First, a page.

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I've run power supplies without sufficient load (need to be plugged into the motherboard and HDD) and they ended up working just fine afterwards.

I did repair one power supply without replacing any capacitors. Some of the MOSFETs or whatnots bolted to a heatsink had broken solder joints. It was obvious because the whole heatsink and the 3 components bolted to it were loose.
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Old 08-19-2014, 06:14 PM   #305
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Quote:
Originally Posted by squint View Post
I've run power supplies without sufficient load (need to be plugged into the motherboard and HDD) and they ended up working just fine afterwards.

I did repair one power supply without replacing any capacitors. Some of the MOSFETs or whatnots bolted to a heatsink had broken solder joints. It was obvious because the whole heatsink and the 3 components bolted to it were loose.
PC power supplies have built-in protection (prevention) for such scenarios. While they will state a minimum load requirement (which keeps all the outputs steady), they have internal loads, that are just enough to prevent damage (but not enough to operate, or operate properly), when there is no load, or a grossly inadequate one. But, we are not talking about computer power supplies, designed to be handled, and mishandled.
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Cisco tuning adapters should never be used inline (using the TA coax OUT port) to connect a TiVo, if MoCA is in use. Use a splitter w/PoE filter on leg to TA, use other leg for the TiVo. Enjoy!

Last edited by nooneuknow : 08-19-2014 at 09:29 PM. Reason: context correction
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Old 08-19-2014, 06:33 PM   #306
nooneuknow
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Quote:
Originally Posted by Lcstyle View Post
Actually if you look here at this image you'll see C227, because I've used an axial instead of radial the physical placement is a bit different, but the pins are in the correct through hole pads, I've verified that.

Ok, I have done some research and figured that as long as the actual voltages don't exceed the rating I should be OK. Worst case the ticking stops, I find the problem and I blow a cap with a lower than spec voltage rating, which means I can just replace it with a spec replacement. I want to figure out what the actual problem is first, and I doubt it's that one or two replacement caps are rated at slightly lower voltages (i.e. at 35V volts versus 50V) for a couple quick power on tests.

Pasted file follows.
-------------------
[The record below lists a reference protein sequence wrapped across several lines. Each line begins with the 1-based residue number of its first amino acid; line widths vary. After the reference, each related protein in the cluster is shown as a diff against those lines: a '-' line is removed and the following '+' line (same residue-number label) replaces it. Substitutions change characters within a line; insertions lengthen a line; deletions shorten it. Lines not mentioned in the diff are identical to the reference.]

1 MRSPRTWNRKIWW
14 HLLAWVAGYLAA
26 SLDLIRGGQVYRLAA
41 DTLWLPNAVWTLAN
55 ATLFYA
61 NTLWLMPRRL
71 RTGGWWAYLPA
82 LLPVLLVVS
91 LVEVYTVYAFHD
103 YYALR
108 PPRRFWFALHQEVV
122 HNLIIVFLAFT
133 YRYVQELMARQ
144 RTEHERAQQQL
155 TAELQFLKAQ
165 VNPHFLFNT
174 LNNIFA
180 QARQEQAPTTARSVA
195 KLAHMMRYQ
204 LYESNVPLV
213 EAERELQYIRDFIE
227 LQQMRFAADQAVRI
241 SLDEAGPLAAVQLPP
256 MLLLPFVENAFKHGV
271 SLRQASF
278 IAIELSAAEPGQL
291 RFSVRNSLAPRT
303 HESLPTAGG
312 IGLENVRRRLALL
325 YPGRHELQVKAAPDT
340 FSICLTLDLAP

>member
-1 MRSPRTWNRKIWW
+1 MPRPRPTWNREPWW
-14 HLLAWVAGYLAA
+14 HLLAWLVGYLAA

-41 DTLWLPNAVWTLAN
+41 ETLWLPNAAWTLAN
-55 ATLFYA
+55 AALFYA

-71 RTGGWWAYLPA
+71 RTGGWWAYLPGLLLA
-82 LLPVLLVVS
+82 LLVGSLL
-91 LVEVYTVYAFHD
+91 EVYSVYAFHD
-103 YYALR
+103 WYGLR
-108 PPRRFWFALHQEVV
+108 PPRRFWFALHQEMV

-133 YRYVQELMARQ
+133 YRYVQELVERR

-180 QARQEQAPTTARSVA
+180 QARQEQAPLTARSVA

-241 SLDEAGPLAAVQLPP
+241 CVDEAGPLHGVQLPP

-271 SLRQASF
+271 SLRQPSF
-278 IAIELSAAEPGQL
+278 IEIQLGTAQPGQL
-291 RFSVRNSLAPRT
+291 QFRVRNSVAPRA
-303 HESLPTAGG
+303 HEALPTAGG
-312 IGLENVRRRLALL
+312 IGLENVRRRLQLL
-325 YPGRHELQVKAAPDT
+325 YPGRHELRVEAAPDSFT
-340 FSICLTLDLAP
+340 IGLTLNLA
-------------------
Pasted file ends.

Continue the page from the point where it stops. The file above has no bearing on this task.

I hear you on the load being required. I've run the PS a few times without load and I may have damaged it. No way to tell since it wasn't working, although, the broken behavior (ticking sound) has stayed the same from the time that I initially opened up the case.
Now that I got a full view, my brain has reoriented itself (I sold all my 652 power supplies, so I can't hold them in-hand). The angles were playing tricks on me.

I'm going to recommend examination in a pitch-black room, and carefully look for any arcing. It could be arcing at a solder joint, between traces, or I'm thinking the most likely place is inside the flyback-like transformer. If you can't see any arcing, it's probably internal. There are no relays, or moving part components to finger as suspects.

If your work is all done correctly, and all the solder joints are good. it's down to knowing what happens where, and tracing through the flow of the design, until you find a fault/faulty part.

I'm actually familiar with ticking/pulsing/strobing power supplies. When it is not due to a bad solder joint, it is either a byproduct of the protection mechanisms, or it's often really bad news. You might have one of the rare power supplies that developed a fault inside the high-frequency transformer. Other than rechecking all your work, it's down to how much time you want to spend tracing your way through, and how well equipped you are to measure as you trace through.

I might consider taking all the filtering caps out (only ripple filtering), and rigging up a dummy load, for further testing. I'm not great at walk-throughs at this level.

I'm going to sit the rest of this one out. Sorry.
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Cisco tuning adapters should never be used inline (using the TA coax OUT port) to connect a TiVo, if MoCA is in use. Use a splitter w/PoE filter on leg to TA, use other leg for the TiVo. Enjoy!
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Old 08-19-2014, 08:16 PM   #307
Lcstyle
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Quote: